Life-Study of Colossiansby Witness Lee
Printed Copy: Available Online from Living Stream Ministry
Printed Copy: Available Online from Living Stream Ministry
We have pointed out that the book of Colossians first gives us an objective revelation of the extensive and all-inclusive Christ. Then it presents the subjective ministry, the stewardship, by which the all-inclusive Christ is dispensed into us. Finally, it tells us of the practical experience of the Christ who has been ministered into us. Therefore, in Colossians we have the objective revelation, the subjective ministry, and the practical experience.
We who experience Christ have a close, deep, intimate, and subjective relationship with Him. But we need to ask three questions: Who is Christ? What is Christ? Where is Christ? Because Christ is so much, it is difficult to say adequately who He is and what He is. To begin with, Christ is the very God. According to Colossians, He is the Firstborn of all creation. The Bible indicates that Christ is the reality of many different kinds of trees: the fig tree, the olive tree, the vine tree, and the cedar tree. Christ is also the real ox, lamb, lion, eagle, and dove. Furthermore, Christ is our real food, water, milk, honey, air, sunshine, rain, dew, and snow. Eventually, Christ becomes our all-inclusive land, a land in which we have mountains, hills, valleys, fountains, brooks, streams, stones, iron, and brass. Because Christ is such an all-inclusive One, when He was on earth He could use various objects in nature as illustrations of Himself.
Concerning where Christ is, we need to realize that, although He is omnipresent and, in particular, is at the right hand of God in the third heaven, He dwells in us (1:27). However, it is not easy to realize that Christ is actually in us. We are complicated people, with many chambers, many inward parts. Proverbs 20:27 speaks of man’s inward parts, his inner chambers. These chambers include the mind, emotion, will, heart, soul, inner man, and hidden man. First Peter 3:4 speaks of the hidden man, and Ephesians 3:16, of the inner man. We may believe that Christ is in us, but in what chamber of our being is He to be found? Second Timothy 4:22 indicates that the Lord is in our spirit.
Now we must go on to ask what the spirit is and how it differs from the heart and the soul. The Chinese version uses the strange term “heart-spirit.” However, there is no such thing within us as the “heart-spirit.” How regrettable that the translators of the Chinese version used such a term in speaking of the human spirit! Although the translators were scholars, they were mistaken in this point. Others claim that the spirit and the soul are the same. On the one hand, the human spirit is not the heart; on the other hand, it is not the soul. The mind, emotion, will, soul, and heart are included among man’s inward parts, but not one of them is the spirit. The human spirit is in the center of man’s inward parts. For Christ to be in our spirit means that He is in the center of our being, in its very depths.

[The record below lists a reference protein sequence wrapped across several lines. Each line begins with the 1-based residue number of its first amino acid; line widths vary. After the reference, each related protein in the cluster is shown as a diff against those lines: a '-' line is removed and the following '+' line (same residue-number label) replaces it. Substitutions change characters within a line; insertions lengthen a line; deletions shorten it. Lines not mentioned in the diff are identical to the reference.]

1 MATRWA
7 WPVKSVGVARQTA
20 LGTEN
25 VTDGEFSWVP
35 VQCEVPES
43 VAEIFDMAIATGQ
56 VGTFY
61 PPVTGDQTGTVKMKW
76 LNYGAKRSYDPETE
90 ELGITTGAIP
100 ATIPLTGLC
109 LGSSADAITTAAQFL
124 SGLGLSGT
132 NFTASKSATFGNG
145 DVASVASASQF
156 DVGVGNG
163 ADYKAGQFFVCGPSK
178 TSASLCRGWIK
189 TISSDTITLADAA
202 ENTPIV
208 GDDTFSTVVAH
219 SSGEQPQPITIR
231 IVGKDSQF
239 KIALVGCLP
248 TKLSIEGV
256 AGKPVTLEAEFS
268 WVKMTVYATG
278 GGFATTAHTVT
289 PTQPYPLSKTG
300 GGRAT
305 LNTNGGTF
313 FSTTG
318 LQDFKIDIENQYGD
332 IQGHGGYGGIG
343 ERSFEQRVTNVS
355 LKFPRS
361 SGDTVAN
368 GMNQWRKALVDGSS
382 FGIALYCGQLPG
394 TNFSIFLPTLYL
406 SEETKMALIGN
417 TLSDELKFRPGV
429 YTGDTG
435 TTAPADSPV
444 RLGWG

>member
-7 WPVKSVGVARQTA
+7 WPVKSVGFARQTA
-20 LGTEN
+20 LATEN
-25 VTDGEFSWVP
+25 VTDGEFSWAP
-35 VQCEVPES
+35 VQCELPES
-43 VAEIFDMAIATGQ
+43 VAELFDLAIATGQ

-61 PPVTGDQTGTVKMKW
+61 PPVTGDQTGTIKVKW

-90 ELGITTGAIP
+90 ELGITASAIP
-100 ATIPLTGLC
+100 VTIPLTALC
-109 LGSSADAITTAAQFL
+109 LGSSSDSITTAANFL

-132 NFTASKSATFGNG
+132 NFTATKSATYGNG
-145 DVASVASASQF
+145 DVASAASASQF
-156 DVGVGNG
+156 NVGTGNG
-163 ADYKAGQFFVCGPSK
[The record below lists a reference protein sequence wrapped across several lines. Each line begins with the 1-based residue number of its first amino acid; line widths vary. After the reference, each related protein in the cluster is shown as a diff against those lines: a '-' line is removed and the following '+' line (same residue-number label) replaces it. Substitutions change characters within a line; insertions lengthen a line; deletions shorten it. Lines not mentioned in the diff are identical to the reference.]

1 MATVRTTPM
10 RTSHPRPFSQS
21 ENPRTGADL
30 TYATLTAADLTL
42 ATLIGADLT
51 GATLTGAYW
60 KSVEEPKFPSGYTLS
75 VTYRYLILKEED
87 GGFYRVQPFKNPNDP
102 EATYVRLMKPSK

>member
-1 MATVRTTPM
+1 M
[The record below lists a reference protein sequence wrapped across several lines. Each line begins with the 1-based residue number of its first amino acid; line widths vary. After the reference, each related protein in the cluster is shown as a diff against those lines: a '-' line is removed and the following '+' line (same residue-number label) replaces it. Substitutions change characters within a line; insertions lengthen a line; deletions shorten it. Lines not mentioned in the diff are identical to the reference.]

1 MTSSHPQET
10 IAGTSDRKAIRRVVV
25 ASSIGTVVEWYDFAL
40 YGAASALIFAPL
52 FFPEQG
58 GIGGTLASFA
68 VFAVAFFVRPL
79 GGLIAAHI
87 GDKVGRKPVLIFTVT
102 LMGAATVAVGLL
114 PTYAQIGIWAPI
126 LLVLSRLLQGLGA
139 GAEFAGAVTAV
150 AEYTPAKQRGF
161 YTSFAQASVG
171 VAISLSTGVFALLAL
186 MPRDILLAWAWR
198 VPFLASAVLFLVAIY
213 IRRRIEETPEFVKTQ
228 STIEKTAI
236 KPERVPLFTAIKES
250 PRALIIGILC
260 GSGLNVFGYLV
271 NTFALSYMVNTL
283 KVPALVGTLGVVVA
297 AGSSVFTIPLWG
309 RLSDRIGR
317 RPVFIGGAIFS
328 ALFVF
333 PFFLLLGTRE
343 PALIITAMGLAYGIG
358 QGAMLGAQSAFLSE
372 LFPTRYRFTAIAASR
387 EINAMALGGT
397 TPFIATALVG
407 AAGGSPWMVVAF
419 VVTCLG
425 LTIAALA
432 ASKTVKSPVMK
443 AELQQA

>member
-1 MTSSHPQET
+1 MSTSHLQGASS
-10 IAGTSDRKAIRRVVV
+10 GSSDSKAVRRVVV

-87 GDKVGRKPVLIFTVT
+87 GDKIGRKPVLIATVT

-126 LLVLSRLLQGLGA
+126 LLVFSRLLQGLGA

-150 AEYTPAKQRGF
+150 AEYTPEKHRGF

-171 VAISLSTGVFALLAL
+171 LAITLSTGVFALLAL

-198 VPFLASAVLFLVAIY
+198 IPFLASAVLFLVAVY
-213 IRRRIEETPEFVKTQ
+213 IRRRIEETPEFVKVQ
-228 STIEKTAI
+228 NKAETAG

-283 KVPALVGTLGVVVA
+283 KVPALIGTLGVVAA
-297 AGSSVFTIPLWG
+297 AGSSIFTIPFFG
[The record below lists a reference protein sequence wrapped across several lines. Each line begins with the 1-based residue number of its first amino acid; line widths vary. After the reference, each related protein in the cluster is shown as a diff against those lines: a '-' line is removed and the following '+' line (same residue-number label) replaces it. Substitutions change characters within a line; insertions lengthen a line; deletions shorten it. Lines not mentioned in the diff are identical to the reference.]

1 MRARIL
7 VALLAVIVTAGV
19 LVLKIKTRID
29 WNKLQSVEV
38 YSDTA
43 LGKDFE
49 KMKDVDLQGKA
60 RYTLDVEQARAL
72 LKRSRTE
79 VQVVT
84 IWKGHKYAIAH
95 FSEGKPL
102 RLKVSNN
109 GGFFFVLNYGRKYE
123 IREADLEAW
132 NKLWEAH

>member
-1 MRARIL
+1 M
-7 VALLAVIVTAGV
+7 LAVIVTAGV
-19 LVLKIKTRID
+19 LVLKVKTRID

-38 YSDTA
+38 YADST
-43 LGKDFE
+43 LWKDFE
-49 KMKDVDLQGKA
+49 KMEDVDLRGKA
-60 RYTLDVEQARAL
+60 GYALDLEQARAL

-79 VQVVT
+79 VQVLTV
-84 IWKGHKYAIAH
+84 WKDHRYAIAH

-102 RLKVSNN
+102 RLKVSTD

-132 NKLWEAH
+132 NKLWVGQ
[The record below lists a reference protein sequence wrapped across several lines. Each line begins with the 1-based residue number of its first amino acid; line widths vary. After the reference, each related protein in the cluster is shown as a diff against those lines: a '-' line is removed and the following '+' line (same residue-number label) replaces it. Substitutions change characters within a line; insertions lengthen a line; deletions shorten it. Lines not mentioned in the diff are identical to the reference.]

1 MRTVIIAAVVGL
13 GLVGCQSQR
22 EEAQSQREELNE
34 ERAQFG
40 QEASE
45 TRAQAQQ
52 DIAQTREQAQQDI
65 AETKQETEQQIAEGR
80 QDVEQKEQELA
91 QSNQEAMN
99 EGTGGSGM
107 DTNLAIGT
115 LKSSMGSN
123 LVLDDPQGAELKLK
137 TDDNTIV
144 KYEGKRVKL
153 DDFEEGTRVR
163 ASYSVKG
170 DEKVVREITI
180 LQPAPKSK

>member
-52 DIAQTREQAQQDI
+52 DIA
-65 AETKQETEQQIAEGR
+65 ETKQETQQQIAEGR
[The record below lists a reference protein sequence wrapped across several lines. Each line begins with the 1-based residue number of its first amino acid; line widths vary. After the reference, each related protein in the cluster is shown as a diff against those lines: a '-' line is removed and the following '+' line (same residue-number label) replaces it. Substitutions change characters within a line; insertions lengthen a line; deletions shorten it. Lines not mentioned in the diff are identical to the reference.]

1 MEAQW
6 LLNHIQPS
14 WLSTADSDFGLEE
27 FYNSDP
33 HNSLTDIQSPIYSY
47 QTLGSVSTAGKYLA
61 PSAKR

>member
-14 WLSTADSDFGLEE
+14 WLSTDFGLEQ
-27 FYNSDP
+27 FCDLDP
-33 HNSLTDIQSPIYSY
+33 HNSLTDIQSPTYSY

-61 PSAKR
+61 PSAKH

The spirit, where Christ dwells in the believer, is different from the body and from the soul. The Bible reveals that man is tripartite, composed of spirit, soul, and body. Since the spirit is different from the soul, we must be very definite in speaking of where Christ is within us. We need to say, according to the Bible, that Christ is in our spirit. In the words of 1 Corinthians 6:17, we are one spirit with the Lord. The Lord is the life-giving Spirit (1 Cor. 15:45), who is one with our spirit. Therefore, these two spirits are one. The Lord not only indwells our spirit, but He has even made Himself one with our spirit. In this way, the two spirits— the life-giving Spirit and our spirit—become one spirit. How close and intimate is our relationship with the Lord! He and we, we and He, are one spirit. What relationship could be closer and more intimate than this? Surely such a relationship is the ultimate in closeness and intimacy. If we would experience Christ adequately, we need to realize that we have such an intimate relationship with Him.
However, to realize this is one thing, and to practice it is another thing. We may know that we are one spirit with the Lord, but in our daily living we may not practice living in one spirit with Him. Instead, we may confine the Lord to our spirit and live according to our thought, feeling, and choice. We may insist on the freedom to choose whatever we like, to think our own thoughts, and to allow our affection to run its own course. We may not want to be bothered by the Lord in our spirit. For this reason, in our actual daily living, we may limit Him to our spirit. We may even go so far as to deny our spirit, living as if we had no spirit, but had only a body and a soul. For example, if we want to be angry or talkative, we may do so according to our preference. We simply do not practice living in one spirit with the Lord. When we pray-read, we may praise the Lord that we are one spirit with Him. But in so many practical matters we may utterly neglect the Lord in our spirit.
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